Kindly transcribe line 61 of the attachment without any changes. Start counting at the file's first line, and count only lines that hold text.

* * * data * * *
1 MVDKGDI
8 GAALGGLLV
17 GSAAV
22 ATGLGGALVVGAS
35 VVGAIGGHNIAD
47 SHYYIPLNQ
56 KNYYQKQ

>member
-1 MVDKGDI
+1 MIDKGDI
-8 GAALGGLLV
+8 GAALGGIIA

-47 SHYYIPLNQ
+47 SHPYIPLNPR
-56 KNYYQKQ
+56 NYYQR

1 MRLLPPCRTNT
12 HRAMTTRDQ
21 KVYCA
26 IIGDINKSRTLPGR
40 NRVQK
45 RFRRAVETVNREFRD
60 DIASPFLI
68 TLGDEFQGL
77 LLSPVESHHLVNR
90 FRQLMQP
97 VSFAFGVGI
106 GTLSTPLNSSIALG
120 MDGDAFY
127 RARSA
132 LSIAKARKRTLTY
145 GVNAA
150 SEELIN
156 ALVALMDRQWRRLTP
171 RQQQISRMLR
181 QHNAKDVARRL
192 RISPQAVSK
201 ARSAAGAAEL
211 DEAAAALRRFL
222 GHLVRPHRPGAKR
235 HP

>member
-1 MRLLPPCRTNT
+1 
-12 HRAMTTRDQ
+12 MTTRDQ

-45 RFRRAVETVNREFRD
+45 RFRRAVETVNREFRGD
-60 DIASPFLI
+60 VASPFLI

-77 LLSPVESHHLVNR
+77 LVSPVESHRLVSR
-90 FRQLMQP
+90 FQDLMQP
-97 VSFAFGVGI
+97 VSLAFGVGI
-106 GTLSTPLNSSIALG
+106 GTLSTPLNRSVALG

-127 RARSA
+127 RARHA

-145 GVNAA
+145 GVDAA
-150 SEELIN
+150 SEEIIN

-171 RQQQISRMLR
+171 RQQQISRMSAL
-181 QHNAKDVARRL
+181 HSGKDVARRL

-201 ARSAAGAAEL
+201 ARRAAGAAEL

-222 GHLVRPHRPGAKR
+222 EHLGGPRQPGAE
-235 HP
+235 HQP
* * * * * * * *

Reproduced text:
-145 GVNAA